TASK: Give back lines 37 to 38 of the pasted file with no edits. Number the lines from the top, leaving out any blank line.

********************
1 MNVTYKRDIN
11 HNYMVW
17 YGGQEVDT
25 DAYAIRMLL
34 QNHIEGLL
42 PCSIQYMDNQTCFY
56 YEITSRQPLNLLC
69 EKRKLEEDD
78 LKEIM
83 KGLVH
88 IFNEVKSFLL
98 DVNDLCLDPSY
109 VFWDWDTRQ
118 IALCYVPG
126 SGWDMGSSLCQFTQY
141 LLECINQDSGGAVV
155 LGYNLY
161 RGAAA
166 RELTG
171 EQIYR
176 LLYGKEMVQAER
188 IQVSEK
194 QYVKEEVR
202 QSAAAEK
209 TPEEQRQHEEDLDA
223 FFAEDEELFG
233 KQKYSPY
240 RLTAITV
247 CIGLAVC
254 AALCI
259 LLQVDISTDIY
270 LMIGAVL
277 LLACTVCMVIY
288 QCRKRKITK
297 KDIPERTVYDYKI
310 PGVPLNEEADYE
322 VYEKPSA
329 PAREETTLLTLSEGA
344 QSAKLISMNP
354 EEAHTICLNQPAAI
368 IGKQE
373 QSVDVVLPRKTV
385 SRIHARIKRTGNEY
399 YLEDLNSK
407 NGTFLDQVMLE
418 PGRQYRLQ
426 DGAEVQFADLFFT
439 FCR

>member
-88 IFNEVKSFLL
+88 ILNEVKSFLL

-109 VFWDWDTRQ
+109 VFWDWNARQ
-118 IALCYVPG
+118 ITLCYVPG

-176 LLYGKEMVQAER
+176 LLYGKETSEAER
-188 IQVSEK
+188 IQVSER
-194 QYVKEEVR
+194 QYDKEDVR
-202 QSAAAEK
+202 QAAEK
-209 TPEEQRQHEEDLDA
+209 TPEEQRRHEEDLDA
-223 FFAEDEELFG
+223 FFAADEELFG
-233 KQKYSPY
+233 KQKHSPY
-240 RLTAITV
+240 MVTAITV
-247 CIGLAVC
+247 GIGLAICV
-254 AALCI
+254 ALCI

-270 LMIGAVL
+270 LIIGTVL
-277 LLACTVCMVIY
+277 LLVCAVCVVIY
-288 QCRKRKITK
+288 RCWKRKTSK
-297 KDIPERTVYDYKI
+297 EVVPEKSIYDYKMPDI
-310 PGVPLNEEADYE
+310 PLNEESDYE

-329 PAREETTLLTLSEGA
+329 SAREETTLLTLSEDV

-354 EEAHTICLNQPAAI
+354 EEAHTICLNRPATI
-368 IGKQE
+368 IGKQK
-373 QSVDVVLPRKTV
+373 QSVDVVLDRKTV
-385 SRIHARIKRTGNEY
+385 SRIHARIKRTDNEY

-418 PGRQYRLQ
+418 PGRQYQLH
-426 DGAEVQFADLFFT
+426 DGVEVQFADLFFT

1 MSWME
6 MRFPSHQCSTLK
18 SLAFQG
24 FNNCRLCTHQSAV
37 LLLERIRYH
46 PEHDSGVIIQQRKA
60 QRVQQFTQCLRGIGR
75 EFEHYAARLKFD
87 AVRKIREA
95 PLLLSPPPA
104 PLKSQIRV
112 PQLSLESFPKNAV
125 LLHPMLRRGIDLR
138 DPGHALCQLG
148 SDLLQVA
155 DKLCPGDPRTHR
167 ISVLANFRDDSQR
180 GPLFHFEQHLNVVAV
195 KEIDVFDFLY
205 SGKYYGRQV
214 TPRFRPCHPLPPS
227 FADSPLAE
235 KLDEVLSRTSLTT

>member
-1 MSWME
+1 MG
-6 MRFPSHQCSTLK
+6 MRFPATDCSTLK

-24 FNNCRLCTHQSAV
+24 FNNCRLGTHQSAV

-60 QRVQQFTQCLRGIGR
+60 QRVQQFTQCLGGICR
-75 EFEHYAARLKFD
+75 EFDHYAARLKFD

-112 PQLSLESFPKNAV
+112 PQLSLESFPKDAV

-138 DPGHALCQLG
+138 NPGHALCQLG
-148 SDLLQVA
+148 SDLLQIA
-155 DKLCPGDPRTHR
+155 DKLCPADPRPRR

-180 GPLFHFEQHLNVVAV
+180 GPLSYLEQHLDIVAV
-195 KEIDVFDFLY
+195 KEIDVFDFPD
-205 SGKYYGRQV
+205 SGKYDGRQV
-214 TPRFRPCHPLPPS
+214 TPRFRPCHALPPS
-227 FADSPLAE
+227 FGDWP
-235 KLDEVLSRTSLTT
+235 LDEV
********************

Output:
322 VYEKPSA
329 PAREETTLLTLSEGA